Innovations In Clinical Neuroscience

MAY-JUN 2017

A peer-reviewed, evidence-based journal for clinicians in the field of neuroscience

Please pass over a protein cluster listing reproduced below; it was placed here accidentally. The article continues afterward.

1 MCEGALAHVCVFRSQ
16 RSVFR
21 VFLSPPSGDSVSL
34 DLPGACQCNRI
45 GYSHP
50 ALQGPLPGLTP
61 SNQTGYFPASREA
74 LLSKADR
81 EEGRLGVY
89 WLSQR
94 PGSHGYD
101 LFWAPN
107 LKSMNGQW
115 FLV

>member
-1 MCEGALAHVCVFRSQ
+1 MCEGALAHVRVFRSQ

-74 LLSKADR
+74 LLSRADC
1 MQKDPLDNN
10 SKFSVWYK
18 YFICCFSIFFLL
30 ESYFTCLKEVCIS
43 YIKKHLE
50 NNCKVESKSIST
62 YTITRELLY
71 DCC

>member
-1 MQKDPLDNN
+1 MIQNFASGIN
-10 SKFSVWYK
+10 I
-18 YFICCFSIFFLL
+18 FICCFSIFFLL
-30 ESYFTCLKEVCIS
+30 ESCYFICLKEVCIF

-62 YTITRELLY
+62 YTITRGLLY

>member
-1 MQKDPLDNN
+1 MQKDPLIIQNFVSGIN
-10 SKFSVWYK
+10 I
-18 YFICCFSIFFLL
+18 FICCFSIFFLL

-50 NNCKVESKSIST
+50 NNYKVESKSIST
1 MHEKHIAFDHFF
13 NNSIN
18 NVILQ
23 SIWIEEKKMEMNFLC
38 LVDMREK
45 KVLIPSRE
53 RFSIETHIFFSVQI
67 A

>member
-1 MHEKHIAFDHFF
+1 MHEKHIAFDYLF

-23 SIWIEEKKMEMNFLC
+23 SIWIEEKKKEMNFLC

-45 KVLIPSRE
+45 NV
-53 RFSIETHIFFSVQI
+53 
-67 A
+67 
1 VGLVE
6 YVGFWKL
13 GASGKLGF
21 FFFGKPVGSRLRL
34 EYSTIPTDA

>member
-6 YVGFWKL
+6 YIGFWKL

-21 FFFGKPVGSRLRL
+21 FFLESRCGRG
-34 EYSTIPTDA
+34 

Issue link:

Contents of this Issue


Page 18 of 35